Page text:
In 1735, John Wesley published an abridgment of Thomas a Kempis’ classic 1441 book The Imitation of Christ. Wesley’s edition was called The Christian’s Pattern. By way of introduction, Wesley gave his readers a short set of directions “concerning the manner of reading this (or any other) religious treatise.” The instructions were not quite of Wesley’s own devising; he translated and modified them from the Latin introduction of a 17th-century edition of the Imitation. So here are tips on devotional reading, inspired by a 15th-century classic, composed by an anonymous 17th-century commentator, and edited by John Wesley in the 18th century; posted on a 21st-century blog.
Why? Because this is classic advice on exactly how you do it: Schedule time for spiritual reading, read for a changed heart and ask God to make it happen, read “leisurely, seriously, and with great attention,” get into the attitude of the work you’re reading, finish books, look for action points, and pray for God to do what only God can do. Here’s Wesley:
I. It is to these alone who, knowing they have not yet attained, neither are already perfect, mind this one thing, and, pressing toward the mark, despise no assistance which is offered them, that the following advices are proposed, concerning the manner of reading this (or any other religious) Treatise.
II. First: Assign some stated time every day for this employment; and observe it, so far as you possibly can, inviolably. But if necessary business, which you could not foresee or defer, should sometimes rob you of your hour of retirement, take the next to it; or, if you cannot have that, at least the nearest you can.
III. Secondly: Prepare yourself for reading, by purity of intention, singly aiming at the good of your soul, and by fervent prayer to God, that he would enable you to see his will, and give you a firm resolution to perform it. An excellent form of prayer for this very purpose you have in the second or third book of this Treatise. [Wesley may have in mind any of a dozen passages from books II and III of the Imitation. Perhaps the prayer “thou art my wisdom” is most appropriate.]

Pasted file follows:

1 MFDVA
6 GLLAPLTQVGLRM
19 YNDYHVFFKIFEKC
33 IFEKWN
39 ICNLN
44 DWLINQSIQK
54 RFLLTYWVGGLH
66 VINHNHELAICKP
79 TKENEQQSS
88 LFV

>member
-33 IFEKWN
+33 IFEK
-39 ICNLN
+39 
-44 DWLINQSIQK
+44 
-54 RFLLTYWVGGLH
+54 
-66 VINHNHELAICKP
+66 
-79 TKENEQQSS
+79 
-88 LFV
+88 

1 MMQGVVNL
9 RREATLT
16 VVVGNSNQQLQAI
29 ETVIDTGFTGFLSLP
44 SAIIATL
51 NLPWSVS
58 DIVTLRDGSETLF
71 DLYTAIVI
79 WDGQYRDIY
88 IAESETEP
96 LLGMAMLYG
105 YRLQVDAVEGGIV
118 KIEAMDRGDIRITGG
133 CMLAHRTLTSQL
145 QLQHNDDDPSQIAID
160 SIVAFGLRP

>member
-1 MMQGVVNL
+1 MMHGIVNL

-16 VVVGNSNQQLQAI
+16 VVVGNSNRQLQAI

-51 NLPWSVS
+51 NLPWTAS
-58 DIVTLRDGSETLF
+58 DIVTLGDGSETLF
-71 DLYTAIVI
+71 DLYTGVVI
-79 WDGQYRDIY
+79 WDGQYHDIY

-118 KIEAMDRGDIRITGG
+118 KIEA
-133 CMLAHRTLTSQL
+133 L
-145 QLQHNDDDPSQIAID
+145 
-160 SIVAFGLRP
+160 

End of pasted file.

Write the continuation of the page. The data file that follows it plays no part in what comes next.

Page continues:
4 Thirdly: Be sure to read, not cursorily or hastily, but leisurely, seriously, and with great attention; with proper pauses and intervals, that you may allow time for the enlightenings of the divine grace. To this end, recollect, every now and then, what you have read, and consider how to reduce it to practice. Farther, let your reading be continued and regular, not rambling and desultory. To taste of many things, without fixing upon any, shows a vitiated palate, and feeds the disease which makes it pleasing. Whatsoever book you begin, read therefore through in order: Not but that it will be of great service to read those passages over and over that more nearly concern yourself, and more closely affect your inclinations or practice; especially if you press them home to your soul by adding a particular examination of yourself upon each head.
V. Fourthly: Labour to work yourself up into a temper correspondent with what you read; for that reading is useless which only enlightens the understanding, without warming the affections. And therefore intersperse, here and there, earnest aspirations to God, for his heat as well as his light. Select also any remarkable sayings or advices, and treasure them up in your memory; and these you may either draw forth in time of need, as arrows from a quiver against temptation (more especially against the solicitations to that sin which most easily besets you) or make use of as incitements to any virtue, to humility, patience, or the love of God.
VI. Conclude all with a short ejaculation to God, that he, without whom neither is he that planteth any thing nor he that watereth, would so bless the good seed sown in your heart, that it may bring forth fruit unto life eternal.